‘fauci-effect’-in-northern-california-as-thousands-apply-to-medical-school

SACRAMENTO (CBS13) — The so-called Fauci effect has hit Northern California as the UC Davis School of Medicine has had nearly 10,000 applications.

When the pandemic hit, COVID-19 forced communities on lockdown, sent thousands to the hospital and killed thousands more. But Jasmine Mayo didn’t run from it. The Lodi High School graduate ran toward it, wanting to help and willing to be on the frontlines.

“It motivates me because every single day I can see that I can go to work and help people,” said Mayo.

First inspired in high school with Lodi Schools’ CTE Medical Assistant Program, Mayo applied to Delta College this year to become a nurse with the pandemic only pushing her more.

“I’ve had people cry to me with negative COVID tests. I’ve had people not be able to see their kids because of this, can’t go to work, can’t make money. It makes me want to become a nurse even faster,” said Mayo.

Mayo is not the only one heading into the medical field in the middle of a pandemic. Allison Brashear, Dean of UC Davis School of Medicine, says they’ve seen a 40% increase in applications.

“There’s a need for more physicians in our country, but we also want people to go to medical school so they could be the future Dr. Fauci, so they’re interested in research,” said Brashear.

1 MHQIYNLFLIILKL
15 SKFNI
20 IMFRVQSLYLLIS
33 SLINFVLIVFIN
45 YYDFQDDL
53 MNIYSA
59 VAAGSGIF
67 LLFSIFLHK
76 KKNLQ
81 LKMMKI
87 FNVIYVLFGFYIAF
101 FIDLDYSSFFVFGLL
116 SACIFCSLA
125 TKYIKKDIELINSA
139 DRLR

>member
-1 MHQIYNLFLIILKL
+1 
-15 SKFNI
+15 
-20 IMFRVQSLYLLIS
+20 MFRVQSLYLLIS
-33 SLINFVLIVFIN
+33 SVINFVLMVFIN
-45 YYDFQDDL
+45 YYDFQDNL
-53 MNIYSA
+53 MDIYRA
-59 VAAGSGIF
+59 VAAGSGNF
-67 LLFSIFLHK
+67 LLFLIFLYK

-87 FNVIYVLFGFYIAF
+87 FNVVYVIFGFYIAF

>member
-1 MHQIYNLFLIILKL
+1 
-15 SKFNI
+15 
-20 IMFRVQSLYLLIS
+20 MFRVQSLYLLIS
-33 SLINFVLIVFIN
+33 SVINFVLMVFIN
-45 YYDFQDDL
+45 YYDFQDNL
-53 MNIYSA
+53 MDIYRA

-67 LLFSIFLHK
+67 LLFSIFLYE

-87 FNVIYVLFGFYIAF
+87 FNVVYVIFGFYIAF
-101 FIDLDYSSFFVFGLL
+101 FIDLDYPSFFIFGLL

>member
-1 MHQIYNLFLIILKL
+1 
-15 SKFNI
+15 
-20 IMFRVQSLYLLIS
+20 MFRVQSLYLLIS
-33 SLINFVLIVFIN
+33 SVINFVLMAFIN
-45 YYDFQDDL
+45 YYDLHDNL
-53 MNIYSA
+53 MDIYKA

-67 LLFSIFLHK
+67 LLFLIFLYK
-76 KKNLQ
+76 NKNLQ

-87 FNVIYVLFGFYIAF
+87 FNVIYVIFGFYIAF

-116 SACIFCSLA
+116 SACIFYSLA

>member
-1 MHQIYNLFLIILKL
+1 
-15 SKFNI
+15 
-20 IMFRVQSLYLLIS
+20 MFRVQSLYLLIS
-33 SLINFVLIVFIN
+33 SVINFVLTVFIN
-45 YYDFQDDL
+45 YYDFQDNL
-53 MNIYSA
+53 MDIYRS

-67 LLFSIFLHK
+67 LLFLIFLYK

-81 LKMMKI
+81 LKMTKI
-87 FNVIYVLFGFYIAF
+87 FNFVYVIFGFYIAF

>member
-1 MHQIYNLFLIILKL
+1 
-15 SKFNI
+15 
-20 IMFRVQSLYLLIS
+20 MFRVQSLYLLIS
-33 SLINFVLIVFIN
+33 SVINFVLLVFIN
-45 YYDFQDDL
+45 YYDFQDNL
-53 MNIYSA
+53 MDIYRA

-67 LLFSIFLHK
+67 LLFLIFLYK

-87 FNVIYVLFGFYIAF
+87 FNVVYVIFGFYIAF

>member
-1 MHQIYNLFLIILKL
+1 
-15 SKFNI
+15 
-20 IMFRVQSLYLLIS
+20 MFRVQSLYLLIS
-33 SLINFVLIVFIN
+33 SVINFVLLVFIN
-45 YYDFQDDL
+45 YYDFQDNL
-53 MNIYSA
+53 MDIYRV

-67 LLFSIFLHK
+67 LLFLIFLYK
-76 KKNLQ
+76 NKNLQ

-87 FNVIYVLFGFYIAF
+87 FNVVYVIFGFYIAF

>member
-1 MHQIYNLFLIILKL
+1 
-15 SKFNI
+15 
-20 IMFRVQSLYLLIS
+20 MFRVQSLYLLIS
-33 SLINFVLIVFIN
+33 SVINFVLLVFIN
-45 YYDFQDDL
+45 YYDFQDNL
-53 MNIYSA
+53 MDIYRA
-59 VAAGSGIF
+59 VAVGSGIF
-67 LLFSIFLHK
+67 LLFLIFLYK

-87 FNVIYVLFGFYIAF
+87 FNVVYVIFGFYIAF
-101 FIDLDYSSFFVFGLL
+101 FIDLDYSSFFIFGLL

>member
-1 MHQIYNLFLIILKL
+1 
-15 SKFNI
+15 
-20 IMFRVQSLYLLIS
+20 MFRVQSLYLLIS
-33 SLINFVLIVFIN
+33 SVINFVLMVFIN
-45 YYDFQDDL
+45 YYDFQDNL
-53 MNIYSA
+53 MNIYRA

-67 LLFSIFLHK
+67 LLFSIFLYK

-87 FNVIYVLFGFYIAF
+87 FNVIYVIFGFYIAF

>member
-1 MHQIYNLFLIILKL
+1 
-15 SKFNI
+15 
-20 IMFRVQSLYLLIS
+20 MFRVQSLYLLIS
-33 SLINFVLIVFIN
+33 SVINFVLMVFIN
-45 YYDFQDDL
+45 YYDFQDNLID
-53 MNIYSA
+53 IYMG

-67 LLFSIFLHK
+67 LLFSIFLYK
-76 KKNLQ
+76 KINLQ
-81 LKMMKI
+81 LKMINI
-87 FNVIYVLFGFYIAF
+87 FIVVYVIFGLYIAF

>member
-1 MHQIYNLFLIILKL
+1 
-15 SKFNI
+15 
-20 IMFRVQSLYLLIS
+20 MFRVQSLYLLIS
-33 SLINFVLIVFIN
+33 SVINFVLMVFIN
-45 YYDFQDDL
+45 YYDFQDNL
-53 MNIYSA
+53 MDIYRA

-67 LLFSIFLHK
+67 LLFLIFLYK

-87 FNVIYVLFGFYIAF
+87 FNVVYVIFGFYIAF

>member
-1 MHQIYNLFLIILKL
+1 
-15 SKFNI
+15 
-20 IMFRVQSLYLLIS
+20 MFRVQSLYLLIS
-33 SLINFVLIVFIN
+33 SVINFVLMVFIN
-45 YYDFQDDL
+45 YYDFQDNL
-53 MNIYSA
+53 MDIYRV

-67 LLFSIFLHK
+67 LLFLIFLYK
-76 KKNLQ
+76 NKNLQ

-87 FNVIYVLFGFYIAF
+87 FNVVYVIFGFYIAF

Schools across the country are seeing a 20% increase in applicants. UC Davis is seeing double that with 10,000 applicants to fill 130 spots.  It’s now been dubbed the “Fauci Effect,” as the nation’s top infectious disease specialist inspires students around the country to research medicine and make a difference.

“All the doctors and nurses out there, we’re all essential. It’s just important because we’re trying to help. We put ourselves at risk every day to help you,” said Mayo.

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By Richard Moran

Richard Moran loves to write about sports with the Golden State Online. Before that, he worked as a senior writer at ESPN. Richard grew up in San Diego and graduated from the University of San Diego in 2004, after which he worked as an editor for five years.

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